I’m off to America again next month, so I thought it was about time I finished publishing all the places from my trip this time last year! I therefore present Sweetleaf in Williamsburg, Brooklyn, which I popped into in March, so at least the snow in the pictures is still topical!
The second of Sweetleaf’s three locations (the other two being in Long Island City, Queens, with the original on Jackson Avenue), the Williamsburg branch opened in 2012, sharing the building with the Modern Spaces estate agents (realtors for American readers). It’s a long, thin space, decked out in reclaimed wood and exposed brick, with a gorgeous, partly-tiled floor, quite a contrast to the modern, open office at the other end of the building. In look and feel, it has more in common with a British pub than with a coffee shop, right down to the table football! It is, by the way, amazing.
Like many American coffee shops, Sweetleaf roasts its own coffee, the Williamsburg branch offering the house-blend, decaf and a single-origin on espresso, plus three more, one on the obligatory bulk-brew filter, the second as an iced filter, with the third on pour-over (V60). There’s also a small range of cakes and pastries.
You can read more of my thoughts after the gallery.
Sweetleaf sits on the corner of Kent Avenue and N 6th Street, not far from the Brooklyn end of the Williamsburg Bridge. Perhaps more conveniently, it’s just one block from the East River Ferry (which is at the end of N 6th Street), which connects it to points north (Queens) and south (Brooklyn) as well as the ferry terminal across the river at Pier 11 in Manhattan.
It is a gorgeous physical space, with a small frontage onto N 6th Street, but spreading a long way down Kent Avenue (its official address). The main entrance is on the corner of Kent/6th, but you can also make your way in through Modern Spaces with its entrance on Kent Avenue. From the main entrance, there’s a little bit of seating to your left, effectively a pair of armchairs by a window looking out on 6th Street, while the rest of the seating is to your right, running along the Kent Avenue side. This is mirrored by the magnificent counter, which runs along the back wall, before giving way to a small, enclosed kitchen.
Things start with a window bar, overlooking the doorway itself, useful if you want to keep tabs on who is coming and going. This is followed by a variety of tables, including one- and two-person round tables, plus a pair of larger communal tables. Beyond these is perhaps the best part of Sweetleaf’s numerous seating options: four luscious armchairs of the sort that, once you sink into them, you really don’t want to leave. Ever. These are in their own cosy area at the far end of Sweetleaf, separated from Modern Spaces by a low, wooden partition. I can see whole afternoons disappearing in these armchairs.
Sweetleaf was something of a pioneer in the American speciality coffee scene, introducing relatively new concepts such as weighing every shot (the baristas still weigh each shot in and out of the espresso machine and a similar level of precision is applied to the individual pour-overs). Like many American coffee shops, Sweetleaf is a coffee-shop/roaster, although at the time of my visit it had only recently bought its first roaster (before then, the coffee was bespoke-roasted for it by another roaster). Also in keeping with many American coffee shops, it only offers cakes and pastries (all baked in-house), a contrast to most UK coffee shops, which find it hard to survive without offering food as well.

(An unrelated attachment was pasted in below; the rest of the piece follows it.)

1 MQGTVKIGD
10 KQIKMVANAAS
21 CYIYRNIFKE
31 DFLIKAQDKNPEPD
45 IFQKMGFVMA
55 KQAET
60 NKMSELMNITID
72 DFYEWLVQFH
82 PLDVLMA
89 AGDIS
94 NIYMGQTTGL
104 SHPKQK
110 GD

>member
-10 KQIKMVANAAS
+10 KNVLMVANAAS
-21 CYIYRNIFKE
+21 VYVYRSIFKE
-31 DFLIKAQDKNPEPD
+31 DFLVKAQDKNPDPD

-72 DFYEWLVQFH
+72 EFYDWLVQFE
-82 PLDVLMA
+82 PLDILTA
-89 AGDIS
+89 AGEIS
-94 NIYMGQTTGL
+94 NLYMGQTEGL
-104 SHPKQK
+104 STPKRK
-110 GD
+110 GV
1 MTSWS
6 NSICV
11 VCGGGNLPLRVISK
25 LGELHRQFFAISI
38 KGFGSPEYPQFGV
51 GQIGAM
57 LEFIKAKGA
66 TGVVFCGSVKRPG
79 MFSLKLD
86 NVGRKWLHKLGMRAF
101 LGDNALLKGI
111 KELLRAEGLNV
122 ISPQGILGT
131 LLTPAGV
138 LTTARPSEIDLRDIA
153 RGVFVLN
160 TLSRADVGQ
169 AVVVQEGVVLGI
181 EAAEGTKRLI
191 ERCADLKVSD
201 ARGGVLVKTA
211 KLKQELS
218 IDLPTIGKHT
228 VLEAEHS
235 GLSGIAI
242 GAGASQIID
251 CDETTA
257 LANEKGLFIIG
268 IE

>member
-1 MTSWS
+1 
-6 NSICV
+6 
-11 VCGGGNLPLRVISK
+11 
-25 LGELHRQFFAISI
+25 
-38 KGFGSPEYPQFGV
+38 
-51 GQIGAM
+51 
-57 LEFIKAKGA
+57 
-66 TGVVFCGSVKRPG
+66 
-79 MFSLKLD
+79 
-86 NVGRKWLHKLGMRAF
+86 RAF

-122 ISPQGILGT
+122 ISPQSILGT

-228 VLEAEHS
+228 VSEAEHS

Although I would have liked to try to the single-origin espresso (an El Jordani Colombian) I’d had a day of espresso and espresso with milk, so I fancied a filter coffee. Since Sweetleaf was good enough to offer hand-poured filter through the V60, I was very tempted. A quick discussion with my barista, Justin, confirmed my decision and I had the V60, an Agua Blanca from Colombia. This had a good body to it and was quite fruity, but was also very smooth, just what I needed at the end of a long day.
I paired this with a cinnamon doughnut hole. I wanted something sweet, but nothing too substantial. The doughnut hole was an excellent choice, bite-sized, sweet, full of doughnut goodness, plus, being a hole, it had no calories whatsoever. Obviously. Being cinnamon just made it even more awesome.
|135 KENT AVENUE • BROOKLYN • NY 11211 • USA|
|Monday||07:00 – 19:00||Roaster||Sweetleaf (espresso + filter)|
|Tuesday||07:00 – 19:00||Seating||Tables, Window-bars, Comfy Chairs|
|Wednesday||07:00 – 19:00||Food||Cake|
|Thursday||07:00 – 19:00||Service||Order at Counter|
|Friday||07:00 – 19:00||Cards||Visa, Mastercard|
|Saturday||08:00 – 19:00||Wifi||Free (with code)|
|Sunday||08:00 – 19:00||Power||Yes|
|Chain||Local||Visits||6th March 2015|
If you enjoyed this Coffee Spot, check out the rest of New York City’s speciality coffee scene with the Coffee Spot Guide to New York City. You can also see what my friend, Greg, of CoffeeGuru App, made of Sweetleaf when he visited back in 2013.
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